3 Concepts to Keep in Mind When Becoming a COO
Avoid common mistakes when taking on this high-level position.
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Part of becoming a successful chief operations officer (COO) is moving past your mistakes. I have often found that you must get out of your comfort zone and submit yourself to the process. Whether it's overseeing your workers, learning more about what your employees' jobs entail, or going that extra mile to score the ideal team member, it is all a learning process.
These are the top three areas where I understood, early on, that I could do better when I began my career as the COO of a $30 million company. A few simple tweaks in your approach will certainly make a difference in the workplace.
1. Don't focus too much on day-to-day operations.
Becoming the COO of a company that was on an upward growth trajectory was exciting. Having a large workload and passionate customer service and sales staff to handle was a dream. However, the temptation to get lost in the day-to-day is right in front of you. It is common for entrepreneurs to oversee their operations. But the correct role to play is being a leader, not a micro-manager.
To do better for your corporation, you have to focus on a higher level. Look at what drives not only your team, but yourself. Become articulate about your business plan and inspire your employees to develop skills that allow your company to flourish. Continue to learn what is going on within your company while providing your employees with a platform to succeed. This attitude will create a productive and positive workforce.
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2. Stay grounded.
While it is pertinent to master the understanding of the business, it is equally important to continue learning. Get comfortable asking people questions in areas you are not as knowledgeable about. By doing so, you can further support your employees.
You may also want to schedule some time to learn the workflow, operating side-by-side with your team, so you can encounter first-hand what it takes to run the organization. Staff meetings can also be a great learning experience. Try to schedule a conference with your team regularly. You can even ask others, "What have you learned lately?" It will give them a chance to shine as they express their ideas, challenges and concerns.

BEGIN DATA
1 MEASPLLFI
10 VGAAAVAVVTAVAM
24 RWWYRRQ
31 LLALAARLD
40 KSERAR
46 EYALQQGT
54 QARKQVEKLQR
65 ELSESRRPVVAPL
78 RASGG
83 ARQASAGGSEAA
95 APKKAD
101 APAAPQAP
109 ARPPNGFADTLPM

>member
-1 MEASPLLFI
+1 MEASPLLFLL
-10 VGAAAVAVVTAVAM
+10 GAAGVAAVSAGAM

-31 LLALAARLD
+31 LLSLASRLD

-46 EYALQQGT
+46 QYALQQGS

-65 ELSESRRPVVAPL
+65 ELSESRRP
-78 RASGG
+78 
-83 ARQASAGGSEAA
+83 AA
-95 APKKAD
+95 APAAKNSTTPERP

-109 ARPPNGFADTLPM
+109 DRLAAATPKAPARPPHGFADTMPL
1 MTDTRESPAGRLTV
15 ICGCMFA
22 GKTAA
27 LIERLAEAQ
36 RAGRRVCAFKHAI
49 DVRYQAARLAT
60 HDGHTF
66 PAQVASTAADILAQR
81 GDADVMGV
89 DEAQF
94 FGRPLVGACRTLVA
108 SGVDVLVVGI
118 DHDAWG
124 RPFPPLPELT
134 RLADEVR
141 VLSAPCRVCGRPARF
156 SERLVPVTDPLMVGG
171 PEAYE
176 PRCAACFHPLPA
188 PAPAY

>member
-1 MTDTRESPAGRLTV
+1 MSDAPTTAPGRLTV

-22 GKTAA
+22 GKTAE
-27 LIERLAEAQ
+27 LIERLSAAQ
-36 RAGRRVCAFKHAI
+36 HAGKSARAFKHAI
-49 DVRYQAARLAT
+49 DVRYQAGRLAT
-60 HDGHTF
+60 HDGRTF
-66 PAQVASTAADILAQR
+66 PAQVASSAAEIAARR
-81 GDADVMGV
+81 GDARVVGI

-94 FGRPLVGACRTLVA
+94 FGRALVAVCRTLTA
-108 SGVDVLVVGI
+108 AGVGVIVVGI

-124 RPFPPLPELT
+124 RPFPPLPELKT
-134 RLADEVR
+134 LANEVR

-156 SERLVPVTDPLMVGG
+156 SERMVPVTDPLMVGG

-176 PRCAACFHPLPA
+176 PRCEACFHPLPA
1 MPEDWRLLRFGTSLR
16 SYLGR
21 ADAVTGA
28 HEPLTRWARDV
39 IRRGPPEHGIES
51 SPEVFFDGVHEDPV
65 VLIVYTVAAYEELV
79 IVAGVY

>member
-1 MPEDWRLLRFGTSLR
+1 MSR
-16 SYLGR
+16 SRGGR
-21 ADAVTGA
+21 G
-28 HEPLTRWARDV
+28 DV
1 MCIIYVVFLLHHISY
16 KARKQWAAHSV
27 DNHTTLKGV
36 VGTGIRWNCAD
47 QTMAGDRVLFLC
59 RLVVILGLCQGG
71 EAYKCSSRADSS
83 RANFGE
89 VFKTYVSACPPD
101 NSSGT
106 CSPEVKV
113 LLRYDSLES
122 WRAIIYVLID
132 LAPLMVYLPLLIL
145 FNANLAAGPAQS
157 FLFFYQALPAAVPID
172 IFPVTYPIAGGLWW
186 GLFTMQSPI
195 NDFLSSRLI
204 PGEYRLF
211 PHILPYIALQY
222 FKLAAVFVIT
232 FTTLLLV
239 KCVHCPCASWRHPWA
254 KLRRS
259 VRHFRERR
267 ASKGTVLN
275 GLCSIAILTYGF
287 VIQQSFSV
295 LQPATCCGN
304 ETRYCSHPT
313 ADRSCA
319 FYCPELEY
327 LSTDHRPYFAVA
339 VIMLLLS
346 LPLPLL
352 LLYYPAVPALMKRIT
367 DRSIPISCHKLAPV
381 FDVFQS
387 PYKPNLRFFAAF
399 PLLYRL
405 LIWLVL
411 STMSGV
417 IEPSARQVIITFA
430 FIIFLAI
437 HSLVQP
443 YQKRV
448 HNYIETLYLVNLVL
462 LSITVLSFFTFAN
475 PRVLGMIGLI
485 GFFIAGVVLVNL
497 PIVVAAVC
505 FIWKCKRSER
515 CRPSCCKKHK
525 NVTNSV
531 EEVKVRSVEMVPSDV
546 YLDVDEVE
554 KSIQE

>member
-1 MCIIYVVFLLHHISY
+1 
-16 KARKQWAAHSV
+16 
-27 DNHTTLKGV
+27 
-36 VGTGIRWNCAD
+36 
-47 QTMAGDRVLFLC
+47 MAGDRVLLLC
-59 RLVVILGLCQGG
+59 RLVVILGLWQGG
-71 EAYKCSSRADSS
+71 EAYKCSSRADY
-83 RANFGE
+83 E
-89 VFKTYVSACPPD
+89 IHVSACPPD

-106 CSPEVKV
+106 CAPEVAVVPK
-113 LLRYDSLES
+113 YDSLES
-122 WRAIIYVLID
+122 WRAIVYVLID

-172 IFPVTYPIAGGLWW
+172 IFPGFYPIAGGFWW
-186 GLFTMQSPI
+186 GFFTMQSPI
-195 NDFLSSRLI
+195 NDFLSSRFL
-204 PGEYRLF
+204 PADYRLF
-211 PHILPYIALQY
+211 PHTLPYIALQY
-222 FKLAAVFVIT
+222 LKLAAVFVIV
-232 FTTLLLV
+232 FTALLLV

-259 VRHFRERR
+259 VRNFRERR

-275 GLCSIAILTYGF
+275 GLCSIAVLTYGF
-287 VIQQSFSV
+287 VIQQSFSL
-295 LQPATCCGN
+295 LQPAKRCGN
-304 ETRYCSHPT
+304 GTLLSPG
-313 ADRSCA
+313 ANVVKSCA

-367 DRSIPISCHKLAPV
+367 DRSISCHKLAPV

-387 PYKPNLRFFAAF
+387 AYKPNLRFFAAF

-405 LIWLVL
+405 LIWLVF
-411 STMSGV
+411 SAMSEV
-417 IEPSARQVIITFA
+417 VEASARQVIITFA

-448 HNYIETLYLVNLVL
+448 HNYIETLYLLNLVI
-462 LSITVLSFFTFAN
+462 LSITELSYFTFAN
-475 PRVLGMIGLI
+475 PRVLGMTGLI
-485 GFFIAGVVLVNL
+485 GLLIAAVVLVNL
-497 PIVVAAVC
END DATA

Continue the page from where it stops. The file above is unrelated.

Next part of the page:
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3. Hiring slow means hiring smart.
One of the biggest mistakes a new COO can make is hiring the wrong person for the team. Keeping an incompetent or a negative employee around is detrimental to the workplace at large. When an employee is struggling through their day, or they do not want to be at their job, it demoralizes the rest of the staff. An employee who is not up to par may slow others down since they must pick up the slack. The overall culture of the office can be destroyed by one bad worker. Firing someone who is not doing their job is an uncomfortable situation. However, you can avoid that by taking your time in the hiring process.
Before the interview, understand what is needed to do the job efficiently. Ask yourself, what type of personality would fit in with the culture of the company? What are the job qualifications? How much experience and education is needed for this position? Are physical tasks, such as lifting and cleaning, involved? But most importantly: How well can a potential hire fit in with the company?
Share an outline of the job description with potential hires. Let them know what they will be taking on and ask if they have any questions or concerns.
When recruiting employees, do not stop at the classifieds or LinkedIn. Be sure to tap into your network of professionals as well. The more people you tell about the job opening, the higher your chances are of scoring the ideal employee. By taking your time in the hiring process, you will save time in the long run by not having to "re-hire." Having the right people in the right seats will help your business grow. And you, as a successful COO, will have time to put more emphasis on other endeavors.
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